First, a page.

During the COVID-19 pandemic, news media are expected to play a critical role in reducing health disparities. However, we know little about whether and how disparities in COVID-19 have been covered in national and local U.S. newspapers. This study examined whether minority health gained news attention and whether partisan bias affected related coverage in the early stages of the pandemic. Results indicate that minority groups have been underrepresented in COVID-19 news articles. Left-leaning newspapers were more likely to discuss minorities in COVID-19 news than least biased media. Left-leaning and right-leaning newspapers did not differ in the number of articles mentioning racial/ethnic minorities. COVID-19 news exceeded the average U.S. reading comprehension level and require some college education to understand but did not differ in readability levels among partisan newspapers. Left-leaning newspapers used significantly more medical terms and affiliated scientific facts to describe COVID-19 than right-leaning newspapers. Implications include avoiding potential failures in informing the public (especially the racial/ethnic minorities) essential scientific facts about disease prevention and increasing public trust in health news coverage.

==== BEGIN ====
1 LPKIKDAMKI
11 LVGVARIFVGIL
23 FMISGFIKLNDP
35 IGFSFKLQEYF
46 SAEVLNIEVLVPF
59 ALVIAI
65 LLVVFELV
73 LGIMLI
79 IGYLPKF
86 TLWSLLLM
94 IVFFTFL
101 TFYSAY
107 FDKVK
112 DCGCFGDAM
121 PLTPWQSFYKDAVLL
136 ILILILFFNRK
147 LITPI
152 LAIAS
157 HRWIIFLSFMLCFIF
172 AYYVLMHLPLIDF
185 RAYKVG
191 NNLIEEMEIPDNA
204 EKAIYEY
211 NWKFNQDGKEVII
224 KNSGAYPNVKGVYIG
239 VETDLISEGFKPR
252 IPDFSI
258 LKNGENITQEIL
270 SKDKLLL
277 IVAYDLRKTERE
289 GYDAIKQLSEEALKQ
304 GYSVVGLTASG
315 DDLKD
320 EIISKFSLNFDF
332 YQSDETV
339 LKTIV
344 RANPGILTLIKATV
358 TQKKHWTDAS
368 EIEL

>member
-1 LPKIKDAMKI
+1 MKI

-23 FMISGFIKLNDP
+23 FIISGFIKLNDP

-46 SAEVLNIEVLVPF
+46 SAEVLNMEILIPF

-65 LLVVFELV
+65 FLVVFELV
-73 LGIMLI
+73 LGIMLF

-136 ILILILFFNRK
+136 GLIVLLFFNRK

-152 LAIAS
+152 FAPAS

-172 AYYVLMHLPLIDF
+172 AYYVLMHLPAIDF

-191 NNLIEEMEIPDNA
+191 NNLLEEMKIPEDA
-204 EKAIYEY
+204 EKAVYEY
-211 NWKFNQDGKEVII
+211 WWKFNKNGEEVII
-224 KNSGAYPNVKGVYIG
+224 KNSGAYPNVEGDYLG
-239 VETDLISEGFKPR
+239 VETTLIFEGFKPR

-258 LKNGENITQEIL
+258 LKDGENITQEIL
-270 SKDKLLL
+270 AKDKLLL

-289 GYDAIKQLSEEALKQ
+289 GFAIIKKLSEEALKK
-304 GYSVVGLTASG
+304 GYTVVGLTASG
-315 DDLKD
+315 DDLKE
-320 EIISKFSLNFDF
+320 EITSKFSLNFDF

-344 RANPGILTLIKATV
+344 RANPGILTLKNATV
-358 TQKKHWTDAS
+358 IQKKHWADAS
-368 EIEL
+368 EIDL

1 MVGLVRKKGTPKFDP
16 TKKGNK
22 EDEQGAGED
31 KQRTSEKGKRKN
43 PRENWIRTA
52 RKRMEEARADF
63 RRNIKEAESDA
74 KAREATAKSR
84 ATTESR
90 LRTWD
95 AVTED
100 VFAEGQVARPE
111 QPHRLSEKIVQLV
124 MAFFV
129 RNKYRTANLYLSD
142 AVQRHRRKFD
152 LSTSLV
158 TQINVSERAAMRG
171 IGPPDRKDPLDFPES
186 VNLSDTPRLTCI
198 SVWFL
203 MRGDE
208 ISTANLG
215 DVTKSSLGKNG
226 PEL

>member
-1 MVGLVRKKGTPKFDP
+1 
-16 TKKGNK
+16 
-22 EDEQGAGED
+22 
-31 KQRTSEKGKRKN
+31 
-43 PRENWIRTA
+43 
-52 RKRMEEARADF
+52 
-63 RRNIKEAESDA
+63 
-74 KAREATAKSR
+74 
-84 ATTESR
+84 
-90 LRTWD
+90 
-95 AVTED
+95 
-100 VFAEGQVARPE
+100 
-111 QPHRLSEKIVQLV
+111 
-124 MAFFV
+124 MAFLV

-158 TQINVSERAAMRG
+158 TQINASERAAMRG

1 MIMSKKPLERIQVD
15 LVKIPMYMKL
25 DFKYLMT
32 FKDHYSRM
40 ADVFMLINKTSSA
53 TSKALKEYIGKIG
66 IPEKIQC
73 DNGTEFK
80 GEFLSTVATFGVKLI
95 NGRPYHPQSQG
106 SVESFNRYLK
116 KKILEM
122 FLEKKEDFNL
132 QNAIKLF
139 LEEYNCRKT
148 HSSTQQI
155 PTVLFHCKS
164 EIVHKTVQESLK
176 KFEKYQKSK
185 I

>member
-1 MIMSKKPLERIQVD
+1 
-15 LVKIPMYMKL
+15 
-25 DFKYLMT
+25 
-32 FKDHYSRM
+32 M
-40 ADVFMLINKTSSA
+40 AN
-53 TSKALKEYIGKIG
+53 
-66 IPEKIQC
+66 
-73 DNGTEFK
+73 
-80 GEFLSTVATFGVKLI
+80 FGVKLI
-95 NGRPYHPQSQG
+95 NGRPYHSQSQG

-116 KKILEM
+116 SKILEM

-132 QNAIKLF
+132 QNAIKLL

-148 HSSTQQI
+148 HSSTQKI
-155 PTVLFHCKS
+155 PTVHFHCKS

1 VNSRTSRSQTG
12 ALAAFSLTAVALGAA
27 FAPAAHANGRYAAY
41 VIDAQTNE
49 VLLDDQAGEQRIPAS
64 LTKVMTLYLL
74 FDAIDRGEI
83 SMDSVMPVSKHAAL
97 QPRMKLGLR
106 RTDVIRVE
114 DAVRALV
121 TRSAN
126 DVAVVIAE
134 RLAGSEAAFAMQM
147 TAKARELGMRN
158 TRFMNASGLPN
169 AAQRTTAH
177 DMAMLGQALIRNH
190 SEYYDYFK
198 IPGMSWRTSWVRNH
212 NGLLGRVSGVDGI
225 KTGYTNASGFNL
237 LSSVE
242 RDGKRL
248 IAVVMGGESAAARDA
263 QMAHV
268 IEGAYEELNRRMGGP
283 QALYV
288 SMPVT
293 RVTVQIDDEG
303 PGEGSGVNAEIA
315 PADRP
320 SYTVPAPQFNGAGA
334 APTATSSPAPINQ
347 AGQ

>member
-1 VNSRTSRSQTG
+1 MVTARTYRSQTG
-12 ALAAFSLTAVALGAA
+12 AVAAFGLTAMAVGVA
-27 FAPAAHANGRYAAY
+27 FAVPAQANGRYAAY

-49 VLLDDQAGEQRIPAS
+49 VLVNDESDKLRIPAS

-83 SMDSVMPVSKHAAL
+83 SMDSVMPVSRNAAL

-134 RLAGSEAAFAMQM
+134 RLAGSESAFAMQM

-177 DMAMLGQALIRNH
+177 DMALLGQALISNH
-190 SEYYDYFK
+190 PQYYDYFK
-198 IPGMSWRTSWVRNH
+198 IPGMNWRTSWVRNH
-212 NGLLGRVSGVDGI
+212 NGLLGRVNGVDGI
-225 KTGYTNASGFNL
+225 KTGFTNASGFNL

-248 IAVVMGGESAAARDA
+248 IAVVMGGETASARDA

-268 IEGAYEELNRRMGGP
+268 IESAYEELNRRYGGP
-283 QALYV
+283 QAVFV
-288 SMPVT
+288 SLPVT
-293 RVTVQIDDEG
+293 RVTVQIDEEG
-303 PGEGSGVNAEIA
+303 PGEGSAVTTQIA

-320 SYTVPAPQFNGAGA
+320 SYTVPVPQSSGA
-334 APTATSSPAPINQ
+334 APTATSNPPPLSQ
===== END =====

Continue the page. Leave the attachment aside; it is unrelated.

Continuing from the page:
ASJC Scopus subject areas
- Sociology and Political Science